6.   Sources of aluminium exposure

6.1. Dietary sources.

According the the EFSA report (2008), the estimated mean daily dietary exposure to aluminium in the general population, assessed in several European countries, was up to 2.3 mg/kg bw/week in highly exposed consumers and the Tolerable Weekly Intake of 1 mg/kg bw/week is therefore likely to be exceeded in a significant part of the European population. According to the same  report, a variety of aluminium compounds are indeed produced and used for different purposes, such as in water treatment, papermaking, fire retardant, fillers, food additives, colours and pharmaceuticals. Aluminium metal, mainly in the form of alloys with other metals, has many uses including in consumer appliances, food packaging and cookware. The major route of exposure to aluminium for the general population is through food. Most unprocessed foods typically contain less than 5 mg aluminium/kg. Higher concentrations (mean levels 5 to 10 mg/kg) were often found in breads, cakes and pastries (with biscuits having the highest levels), as well as some vegetables (with mushrooms, spinach, radish,  …)

Cereals and cereal products, vegetables, beverages and certain infant formulae appear to be the main contributors to the dietary aluminium exposure.  Meanwhile, it is not possible, says the report, to conclude on the specific sources contributing to the aluminium content of a particular food, such as the amount inherently present, the contributions from use of food additives, and the amounts released to the food during processing and storage from aluminium-containing foils, containers, or utensils. Thus a detailed breakdown by exposure source is not possible. Aluminium in drinking water represents another minor source of exposure says the report. Additional exposures may arise from the use of aluminium compounds in pharmaceuticals and consumer products.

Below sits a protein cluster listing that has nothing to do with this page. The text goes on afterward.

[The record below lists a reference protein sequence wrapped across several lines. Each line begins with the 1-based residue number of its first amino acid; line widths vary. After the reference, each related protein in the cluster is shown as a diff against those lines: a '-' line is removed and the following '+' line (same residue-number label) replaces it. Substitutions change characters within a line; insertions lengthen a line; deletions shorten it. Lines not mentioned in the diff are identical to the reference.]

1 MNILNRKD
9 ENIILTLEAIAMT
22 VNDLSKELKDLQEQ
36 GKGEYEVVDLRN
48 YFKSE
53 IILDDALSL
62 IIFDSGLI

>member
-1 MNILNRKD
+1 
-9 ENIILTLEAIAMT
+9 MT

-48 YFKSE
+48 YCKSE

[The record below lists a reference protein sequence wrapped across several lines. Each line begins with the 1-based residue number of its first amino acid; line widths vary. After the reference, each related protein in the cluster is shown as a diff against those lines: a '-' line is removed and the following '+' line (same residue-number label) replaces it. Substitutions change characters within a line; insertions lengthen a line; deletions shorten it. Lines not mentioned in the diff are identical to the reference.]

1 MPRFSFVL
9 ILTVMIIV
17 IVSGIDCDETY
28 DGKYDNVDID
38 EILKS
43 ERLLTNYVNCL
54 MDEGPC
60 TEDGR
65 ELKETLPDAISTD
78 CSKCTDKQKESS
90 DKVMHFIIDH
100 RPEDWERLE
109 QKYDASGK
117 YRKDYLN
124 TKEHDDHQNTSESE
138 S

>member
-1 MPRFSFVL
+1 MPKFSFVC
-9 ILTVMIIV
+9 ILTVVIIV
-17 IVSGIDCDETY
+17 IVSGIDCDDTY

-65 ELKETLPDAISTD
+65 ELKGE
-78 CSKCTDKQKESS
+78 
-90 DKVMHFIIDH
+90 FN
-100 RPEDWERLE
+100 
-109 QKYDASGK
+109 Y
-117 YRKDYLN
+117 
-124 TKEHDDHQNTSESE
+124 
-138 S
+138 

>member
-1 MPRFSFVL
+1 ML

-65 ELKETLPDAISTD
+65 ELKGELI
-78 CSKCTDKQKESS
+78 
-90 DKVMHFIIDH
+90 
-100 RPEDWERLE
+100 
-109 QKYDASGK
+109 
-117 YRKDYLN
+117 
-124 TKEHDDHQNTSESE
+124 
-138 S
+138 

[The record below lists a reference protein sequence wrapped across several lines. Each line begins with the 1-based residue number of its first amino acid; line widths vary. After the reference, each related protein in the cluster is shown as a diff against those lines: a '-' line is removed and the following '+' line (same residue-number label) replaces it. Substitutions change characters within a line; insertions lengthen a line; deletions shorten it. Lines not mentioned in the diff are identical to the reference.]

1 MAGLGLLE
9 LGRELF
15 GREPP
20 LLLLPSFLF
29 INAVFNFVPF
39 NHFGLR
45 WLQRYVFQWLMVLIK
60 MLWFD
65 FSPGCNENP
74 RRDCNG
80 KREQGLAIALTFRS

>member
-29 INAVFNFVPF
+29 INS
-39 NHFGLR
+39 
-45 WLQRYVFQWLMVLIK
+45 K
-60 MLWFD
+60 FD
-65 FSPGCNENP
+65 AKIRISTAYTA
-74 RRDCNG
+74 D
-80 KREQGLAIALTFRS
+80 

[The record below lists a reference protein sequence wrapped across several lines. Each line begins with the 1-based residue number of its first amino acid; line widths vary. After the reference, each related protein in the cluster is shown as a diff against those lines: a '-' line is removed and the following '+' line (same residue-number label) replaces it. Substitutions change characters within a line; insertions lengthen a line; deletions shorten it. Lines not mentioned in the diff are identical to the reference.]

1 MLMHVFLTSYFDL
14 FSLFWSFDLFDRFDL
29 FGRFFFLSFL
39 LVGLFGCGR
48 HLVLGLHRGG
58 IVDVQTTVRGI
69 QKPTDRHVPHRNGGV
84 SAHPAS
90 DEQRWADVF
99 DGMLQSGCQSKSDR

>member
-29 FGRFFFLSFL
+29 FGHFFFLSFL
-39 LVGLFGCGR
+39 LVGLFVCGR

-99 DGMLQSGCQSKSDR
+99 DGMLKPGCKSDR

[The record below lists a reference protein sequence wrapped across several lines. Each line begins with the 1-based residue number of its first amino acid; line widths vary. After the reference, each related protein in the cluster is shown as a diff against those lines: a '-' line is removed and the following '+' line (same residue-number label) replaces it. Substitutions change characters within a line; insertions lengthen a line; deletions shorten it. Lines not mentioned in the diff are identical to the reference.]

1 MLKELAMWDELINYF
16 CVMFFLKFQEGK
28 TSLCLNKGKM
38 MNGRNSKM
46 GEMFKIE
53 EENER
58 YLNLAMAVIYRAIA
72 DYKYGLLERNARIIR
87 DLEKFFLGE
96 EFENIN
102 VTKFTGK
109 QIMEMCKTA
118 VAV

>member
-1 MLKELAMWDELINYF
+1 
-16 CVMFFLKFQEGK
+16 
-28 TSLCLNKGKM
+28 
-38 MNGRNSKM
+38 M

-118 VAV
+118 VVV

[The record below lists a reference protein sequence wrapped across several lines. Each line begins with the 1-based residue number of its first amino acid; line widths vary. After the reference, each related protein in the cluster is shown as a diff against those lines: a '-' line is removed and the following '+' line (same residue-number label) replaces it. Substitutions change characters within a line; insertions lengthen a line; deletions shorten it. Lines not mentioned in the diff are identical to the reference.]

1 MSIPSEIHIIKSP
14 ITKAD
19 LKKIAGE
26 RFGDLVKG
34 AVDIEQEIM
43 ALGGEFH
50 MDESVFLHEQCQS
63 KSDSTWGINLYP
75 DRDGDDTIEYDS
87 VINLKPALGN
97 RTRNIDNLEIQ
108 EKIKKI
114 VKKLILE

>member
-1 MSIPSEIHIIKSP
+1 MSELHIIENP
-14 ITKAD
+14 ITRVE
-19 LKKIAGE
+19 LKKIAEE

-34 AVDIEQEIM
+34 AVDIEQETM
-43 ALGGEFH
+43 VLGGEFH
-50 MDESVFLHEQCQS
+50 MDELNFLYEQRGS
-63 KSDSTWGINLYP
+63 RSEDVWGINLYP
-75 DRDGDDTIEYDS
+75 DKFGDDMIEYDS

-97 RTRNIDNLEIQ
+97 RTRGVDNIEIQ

6.2. Dermal exposure

The absorption of aluminum after dermal exposure was recently examined by the AFFSAPS.  This absorption is very poorly understood,says the report, as the available studies are of poor quality and are not carried out according to the current requirements. Meanwhile, recent in vitro study on human skin via two scenarios (intact and damaged skin)  allowed to estimate the dermal absorption of aluminum via a daily exposure to an antiperspirant containing 20% of aluminum chlorohydrate (5% aluminum). The exposure of intact skin would lead to a dermal absorption rate of 0.5% while exposure of damaged skin would result in an absorption rate of 18%. This would lead to a margin of safety is 11 in intact skin exposure conditions and less than 1 in the case of damaged skin exposure conditions.

7. The fate and availability of aluminium in the human body